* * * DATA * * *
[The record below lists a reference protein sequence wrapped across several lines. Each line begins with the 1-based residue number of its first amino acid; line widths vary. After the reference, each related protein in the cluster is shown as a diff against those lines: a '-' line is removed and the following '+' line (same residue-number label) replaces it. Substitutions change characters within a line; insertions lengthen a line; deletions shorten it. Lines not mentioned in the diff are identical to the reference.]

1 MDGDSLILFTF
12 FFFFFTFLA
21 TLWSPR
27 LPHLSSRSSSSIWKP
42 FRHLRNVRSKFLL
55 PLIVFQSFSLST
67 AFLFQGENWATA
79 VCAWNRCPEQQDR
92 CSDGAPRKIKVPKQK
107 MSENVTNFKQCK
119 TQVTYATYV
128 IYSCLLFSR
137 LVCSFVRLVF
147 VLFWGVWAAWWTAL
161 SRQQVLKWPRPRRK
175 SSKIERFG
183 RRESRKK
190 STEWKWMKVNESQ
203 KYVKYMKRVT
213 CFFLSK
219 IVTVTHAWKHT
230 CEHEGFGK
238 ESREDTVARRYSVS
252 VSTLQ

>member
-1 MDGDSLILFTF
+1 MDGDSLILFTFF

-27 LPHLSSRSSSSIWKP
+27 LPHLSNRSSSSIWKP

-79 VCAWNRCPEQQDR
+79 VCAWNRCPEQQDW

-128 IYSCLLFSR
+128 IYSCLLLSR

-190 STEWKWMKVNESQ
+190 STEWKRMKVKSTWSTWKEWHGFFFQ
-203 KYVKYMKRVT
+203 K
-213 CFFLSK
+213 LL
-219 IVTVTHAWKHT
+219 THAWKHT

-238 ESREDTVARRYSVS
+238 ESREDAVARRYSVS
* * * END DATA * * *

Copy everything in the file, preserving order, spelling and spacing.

[The record below lists a reference protein sequence wrapped across several lines. Each line begins with the 1-based residue number of its first amino acid; line widths vary. After the reference, each related protein in the cluster is shown as a diff against those lines: a '-' line is removed and the following '+' line (same residue-number label) replaces it. Substitutions change characters within a line; insertions lengthen a line; deletions shorten it. Lines not mentioned in the diff are identical to the reference.]

1 MDGDSLILFTF
12 FFFFFTFLA
21 TLWSPR
27 LPHLSSRSSSSIWKP
42 FRHLRNVRSKFLL
55 PLIVFQSFSLST
67 AFLFQGENWATA
79 VCAWNRCPEQQDR
92 CSDGAPRKIKVPKQK
107 MSENVTNFKQCK
119 TQVTYATYV
128 IYSCLLFSR
137 LVCSFVRLVF
147 VLFWGVWAAWWTAL
161 SRQQVLKWPRPRRK
175 SSKIERFG
183 RRESRKK
190 STEWKWMKVNESQ
203 KYVKYMKRVT
213 CFFLSK
219 IVTVTHAWKHT
230 CEHEGFGK
238 ESREDTVARRYSVS
252 VSTLQ

>member
-1 MDGDSLILFTF
+1 MDGDSLILFTFF

-27 LPHLSSRSSSSIWKP
+27 LPHLSNRSSSSIWKP

-79 VCAWNRCPEQQDR
+79 VCAWNRCPEQQDW

-128 IYSCLLFSR
+128 IYSCLLLSR

-190 STEWKWMKVNESQ
+190 STEWKRMKVKSTWSTWKEWHGFFFQ
-203 KYVKYMKRVT
+203 K
-213 CFFLSK
+213 LL
-219 IVTVTHAWKHT
+219 THAWKHT

-238 ESREDTVARRYSVS
+238 ESREDAVARRYSVS